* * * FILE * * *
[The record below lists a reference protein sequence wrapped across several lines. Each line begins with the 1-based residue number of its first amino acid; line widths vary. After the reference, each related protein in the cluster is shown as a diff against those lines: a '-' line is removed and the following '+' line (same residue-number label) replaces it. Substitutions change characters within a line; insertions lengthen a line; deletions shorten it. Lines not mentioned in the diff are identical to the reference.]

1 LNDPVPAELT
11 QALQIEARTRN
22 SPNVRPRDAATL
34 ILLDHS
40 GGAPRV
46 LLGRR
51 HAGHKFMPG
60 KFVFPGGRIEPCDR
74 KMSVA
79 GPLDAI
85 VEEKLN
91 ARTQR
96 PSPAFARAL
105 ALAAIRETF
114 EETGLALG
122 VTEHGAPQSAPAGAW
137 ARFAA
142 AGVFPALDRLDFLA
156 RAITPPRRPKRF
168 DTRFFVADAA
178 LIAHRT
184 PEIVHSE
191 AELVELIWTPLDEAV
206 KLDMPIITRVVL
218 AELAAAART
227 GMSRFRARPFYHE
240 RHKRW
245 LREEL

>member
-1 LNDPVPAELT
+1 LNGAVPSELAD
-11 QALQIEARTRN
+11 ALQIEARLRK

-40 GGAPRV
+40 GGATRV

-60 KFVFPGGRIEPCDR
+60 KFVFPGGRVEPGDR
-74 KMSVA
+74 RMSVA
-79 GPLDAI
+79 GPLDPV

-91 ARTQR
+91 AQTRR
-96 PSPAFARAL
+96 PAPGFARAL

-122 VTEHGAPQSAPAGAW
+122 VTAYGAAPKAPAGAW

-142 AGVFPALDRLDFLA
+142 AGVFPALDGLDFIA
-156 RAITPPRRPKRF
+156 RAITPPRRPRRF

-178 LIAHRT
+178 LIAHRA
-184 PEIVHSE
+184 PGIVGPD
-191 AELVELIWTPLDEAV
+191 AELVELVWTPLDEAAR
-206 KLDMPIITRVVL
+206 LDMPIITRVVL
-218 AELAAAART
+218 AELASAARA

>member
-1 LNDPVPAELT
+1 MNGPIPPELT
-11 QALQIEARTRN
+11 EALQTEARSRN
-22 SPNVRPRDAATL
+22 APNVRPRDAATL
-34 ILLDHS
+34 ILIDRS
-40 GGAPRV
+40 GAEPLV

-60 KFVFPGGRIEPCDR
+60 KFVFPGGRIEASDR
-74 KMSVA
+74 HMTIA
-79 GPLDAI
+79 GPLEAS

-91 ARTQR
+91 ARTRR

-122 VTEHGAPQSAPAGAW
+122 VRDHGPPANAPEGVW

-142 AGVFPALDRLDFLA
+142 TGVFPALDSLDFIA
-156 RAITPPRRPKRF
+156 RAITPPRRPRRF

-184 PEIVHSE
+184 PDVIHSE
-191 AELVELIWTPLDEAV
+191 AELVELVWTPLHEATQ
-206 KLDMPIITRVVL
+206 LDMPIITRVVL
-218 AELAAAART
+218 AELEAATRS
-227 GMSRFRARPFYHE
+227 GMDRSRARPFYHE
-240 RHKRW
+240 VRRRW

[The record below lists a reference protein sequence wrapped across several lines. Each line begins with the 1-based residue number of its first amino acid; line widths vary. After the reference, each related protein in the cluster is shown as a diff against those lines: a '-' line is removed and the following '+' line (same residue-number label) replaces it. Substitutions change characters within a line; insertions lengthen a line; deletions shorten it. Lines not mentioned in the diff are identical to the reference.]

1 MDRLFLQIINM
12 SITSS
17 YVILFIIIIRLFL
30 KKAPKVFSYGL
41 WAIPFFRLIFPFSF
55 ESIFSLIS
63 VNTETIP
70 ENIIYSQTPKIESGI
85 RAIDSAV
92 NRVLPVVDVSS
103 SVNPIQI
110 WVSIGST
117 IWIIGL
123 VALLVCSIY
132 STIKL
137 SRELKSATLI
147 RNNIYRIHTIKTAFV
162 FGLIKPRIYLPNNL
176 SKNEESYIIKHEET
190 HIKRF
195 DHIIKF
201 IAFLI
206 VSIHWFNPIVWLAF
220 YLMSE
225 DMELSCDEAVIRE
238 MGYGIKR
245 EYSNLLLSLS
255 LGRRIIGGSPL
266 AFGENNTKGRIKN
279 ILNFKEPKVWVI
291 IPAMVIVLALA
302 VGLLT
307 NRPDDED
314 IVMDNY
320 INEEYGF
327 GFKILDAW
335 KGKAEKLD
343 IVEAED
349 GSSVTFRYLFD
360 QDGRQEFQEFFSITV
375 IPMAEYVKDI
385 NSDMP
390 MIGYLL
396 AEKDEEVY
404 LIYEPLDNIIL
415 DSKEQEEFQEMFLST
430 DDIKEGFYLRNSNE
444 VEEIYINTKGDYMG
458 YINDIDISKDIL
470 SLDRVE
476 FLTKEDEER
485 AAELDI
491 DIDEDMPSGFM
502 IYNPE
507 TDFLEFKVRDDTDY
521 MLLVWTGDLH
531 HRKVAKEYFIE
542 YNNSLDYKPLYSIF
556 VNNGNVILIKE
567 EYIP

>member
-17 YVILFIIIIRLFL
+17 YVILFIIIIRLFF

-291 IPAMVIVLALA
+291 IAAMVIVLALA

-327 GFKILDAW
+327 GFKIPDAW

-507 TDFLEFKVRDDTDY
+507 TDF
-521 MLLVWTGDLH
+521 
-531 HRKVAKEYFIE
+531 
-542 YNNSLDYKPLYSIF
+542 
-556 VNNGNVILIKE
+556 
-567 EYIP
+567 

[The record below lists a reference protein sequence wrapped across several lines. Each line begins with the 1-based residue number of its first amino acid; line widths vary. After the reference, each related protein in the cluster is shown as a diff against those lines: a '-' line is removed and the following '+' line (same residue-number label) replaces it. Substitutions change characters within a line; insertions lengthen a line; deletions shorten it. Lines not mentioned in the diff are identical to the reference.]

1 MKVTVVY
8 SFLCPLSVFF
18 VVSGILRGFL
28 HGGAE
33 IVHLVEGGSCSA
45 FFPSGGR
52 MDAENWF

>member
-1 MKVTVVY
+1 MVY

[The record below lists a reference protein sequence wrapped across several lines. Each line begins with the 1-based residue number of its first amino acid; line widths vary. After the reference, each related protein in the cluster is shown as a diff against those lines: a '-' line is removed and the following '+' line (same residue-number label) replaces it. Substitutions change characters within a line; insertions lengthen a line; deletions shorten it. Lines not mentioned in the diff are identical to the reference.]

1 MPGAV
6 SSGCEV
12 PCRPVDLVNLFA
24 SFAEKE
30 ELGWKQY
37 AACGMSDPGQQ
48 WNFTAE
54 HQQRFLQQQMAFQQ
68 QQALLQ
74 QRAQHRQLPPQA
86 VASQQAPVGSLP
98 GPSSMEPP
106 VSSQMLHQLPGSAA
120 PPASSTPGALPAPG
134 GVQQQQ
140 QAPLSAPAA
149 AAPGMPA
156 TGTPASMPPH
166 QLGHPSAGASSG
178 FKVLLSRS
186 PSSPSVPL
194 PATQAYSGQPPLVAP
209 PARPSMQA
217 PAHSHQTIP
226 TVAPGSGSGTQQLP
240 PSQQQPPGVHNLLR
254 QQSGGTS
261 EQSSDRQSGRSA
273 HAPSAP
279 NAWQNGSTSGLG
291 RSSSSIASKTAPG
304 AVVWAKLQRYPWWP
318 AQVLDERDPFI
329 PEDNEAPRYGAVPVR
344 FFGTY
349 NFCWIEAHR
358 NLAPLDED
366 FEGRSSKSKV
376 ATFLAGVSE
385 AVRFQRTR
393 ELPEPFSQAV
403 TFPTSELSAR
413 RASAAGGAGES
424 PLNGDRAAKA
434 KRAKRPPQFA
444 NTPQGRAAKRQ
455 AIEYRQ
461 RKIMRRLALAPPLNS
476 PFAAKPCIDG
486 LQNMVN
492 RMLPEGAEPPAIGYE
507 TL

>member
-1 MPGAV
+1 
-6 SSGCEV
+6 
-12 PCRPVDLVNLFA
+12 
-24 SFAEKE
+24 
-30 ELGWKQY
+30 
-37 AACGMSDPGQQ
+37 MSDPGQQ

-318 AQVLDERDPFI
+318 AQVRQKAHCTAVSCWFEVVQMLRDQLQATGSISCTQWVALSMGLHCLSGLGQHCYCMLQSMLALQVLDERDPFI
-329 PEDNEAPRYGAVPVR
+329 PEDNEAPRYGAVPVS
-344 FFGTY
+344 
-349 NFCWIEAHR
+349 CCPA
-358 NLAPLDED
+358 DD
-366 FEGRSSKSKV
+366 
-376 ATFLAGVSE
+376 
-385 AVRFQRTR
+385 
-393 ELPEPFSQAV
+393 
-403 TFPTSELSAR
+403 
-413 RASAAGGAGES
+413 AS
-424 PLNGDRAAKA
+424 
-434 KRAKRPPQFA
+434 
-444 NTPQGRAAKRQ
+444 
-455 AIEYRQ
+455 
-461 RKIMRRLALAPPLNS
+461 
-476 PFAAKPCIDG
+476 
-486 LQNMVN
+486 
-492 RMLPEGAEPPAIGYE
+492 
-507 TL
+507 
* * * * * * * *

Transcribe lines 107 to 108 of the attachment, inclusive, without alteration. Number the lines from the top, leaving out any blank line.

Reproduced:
63 VNTETIP
70 ENIIYSQTPKIESGI